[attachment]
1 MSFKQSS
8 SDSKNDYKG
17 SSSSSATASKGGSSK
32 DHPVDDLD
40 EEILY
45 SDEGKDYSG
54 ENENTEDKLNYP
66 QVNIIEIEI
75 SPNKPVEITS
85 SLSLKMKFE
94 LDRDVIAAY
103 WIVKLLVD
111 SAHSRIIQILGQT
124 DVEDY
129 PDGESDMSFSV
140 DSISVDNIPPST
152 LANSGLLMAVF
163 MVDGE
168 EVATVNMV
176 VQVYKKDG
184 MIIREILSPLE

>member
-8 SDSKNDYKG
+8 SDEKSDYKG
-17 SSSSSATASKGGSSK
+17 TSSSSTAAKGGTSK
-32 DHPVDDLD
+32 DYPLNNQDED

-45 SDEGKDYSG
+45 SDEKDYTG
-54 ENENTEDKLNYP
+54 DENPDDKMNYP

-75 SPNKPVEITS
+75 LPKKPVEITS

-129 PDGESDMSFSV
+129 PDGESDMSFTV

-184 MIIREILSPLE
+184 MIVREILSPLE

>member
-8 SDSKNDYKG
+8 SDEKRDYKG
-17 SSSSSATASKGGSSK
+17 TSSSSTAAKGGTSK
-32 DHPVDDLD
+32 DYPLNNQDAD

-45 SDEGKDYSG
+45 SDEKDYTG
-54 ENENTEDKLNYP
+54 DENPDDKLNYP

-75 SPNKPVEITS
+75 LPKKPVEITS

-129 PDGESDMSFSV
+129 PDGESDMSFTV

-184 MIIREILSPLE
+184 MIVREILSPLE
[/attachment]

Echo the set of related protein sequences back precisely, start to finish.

1 MSFKQSS
8 SDSKNDYKG
17 SSSSSATASKGGSSK
32 DHPVDDLD
40 EEILY
45 SDEGKDYSG
54 ENENTEDKLNYP
66 QVNIIEIEI
75 SPNKPVEITS
85 SLSLKMKFE
94 LDRDVIAAY
103 WIVKLLVD
111 SAHSRIIQILGQT
124 DVEDY
129 PDGESDMSFSV
140 DSISVDNIPPST
152 LANSGLLMAVF
163 MVDGE
168 EVATVNMV
176 VQVYKKDG
184 MIIREILSPLE

>member
-8 SDSKNDYKG
+8 SDEKSDYKG
-17 SSSSSATASKGGSSK
+17 TSSSSTAAKGGTSK
-32 DHPVDDLD
+32 DYPLNNQDED

-45 SDEGKDYSG
+45 SDEKDYTG
-54 ENENTEDKLNYP
+54 DENPDDKMNYP

-75 SPNKPVEITS
+75 LPKKPVEITS

-129 PDGESDMSFSV
+129 PDGESDMSFTV

-184 MIIREILSPLE
+184 MIVREILSPLE

>member
-8 SDSKNDYKG
+8 SDEKRDYKG
-17 SSSSSATASKGGSSK
+17 TSSSSTAAKGGTSK
-32 DHPVDDLD
+32 DYPLNNQDAD

-45 SDEGKDYSG
+45 SDEKDYTG
-54 ENENTEDKLNYP
+54 DENPDDKLNYP

-75 SPNKPVEITS
+75 LPKKPVEITS

-129 PDGESDMSFSV
+129 PDGESDMSFTV

-184 MIIREILSPLE
+184 MIVREILSPLE